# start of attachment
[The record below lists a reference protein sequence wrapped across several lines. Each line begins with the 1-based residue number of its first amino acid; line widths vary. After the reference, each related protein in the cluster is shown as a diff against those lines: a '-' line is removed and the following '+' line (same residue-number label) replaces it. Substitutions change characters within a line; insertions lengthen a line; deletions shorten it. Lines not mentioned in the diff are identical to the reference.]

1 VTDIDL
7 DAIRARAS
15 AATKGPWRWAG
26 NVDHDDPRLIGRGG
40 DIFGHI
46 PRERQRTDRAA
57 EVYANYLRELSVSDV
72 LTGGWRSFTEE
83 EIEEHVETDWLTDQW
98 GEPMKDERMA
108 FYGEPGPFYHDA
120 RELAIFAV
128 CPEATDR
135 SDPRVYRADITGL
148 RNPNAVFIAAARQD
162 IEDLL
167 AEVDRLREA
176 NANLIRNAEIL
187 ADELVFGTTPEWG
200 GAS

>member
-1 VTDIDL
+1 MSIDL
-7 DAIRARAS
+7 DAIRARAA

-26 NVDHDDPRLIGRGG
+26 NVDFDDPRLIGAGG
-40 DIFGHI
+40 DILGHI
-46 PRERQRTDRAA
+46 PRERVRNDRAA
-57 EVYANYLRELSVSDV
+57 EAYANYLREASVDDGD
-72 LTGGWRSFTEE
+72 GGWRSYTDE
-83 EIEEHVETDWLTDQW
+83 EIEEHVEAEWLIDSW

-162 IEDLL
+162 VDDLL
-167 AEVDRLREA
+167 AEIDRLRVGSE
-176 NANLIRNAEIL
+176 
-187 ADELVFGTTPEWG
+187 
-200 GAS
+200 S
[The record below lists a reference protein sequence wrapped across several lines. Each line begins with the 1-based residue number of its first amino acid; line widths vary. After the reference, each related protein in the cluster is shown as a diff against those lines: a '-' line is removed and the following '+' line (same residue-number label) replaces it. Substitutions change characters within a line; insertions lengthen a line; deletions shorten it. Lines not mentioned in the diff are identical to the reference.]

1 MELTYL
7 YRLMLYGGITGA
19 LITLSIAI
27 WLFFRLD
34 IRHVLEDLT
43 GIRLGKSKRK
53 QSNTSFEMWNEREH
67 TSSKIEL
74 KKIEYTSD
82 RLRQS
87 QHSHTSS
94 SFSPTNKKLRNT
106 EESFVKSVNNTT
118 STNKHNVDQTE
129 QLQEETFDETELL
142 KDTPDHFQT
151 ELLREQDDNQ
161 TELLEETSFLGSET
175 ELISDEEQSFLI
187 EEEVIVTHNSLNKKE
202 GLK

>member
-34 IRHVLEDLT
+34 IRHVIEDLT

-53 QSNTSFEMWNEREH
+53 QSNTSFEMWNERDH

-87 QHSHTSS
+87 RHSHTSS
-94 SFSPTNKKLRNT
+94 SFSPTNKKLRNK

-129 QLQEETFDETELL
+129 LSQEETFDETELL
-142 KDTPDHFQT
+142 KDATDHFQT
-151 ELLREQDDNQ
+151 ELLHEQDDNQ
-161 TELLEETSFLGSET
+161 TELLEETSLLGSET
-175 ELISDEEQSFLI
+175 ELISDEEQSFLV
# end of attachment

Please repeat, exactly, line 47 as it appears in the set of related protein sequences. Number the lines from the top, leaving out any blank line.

-200 GAS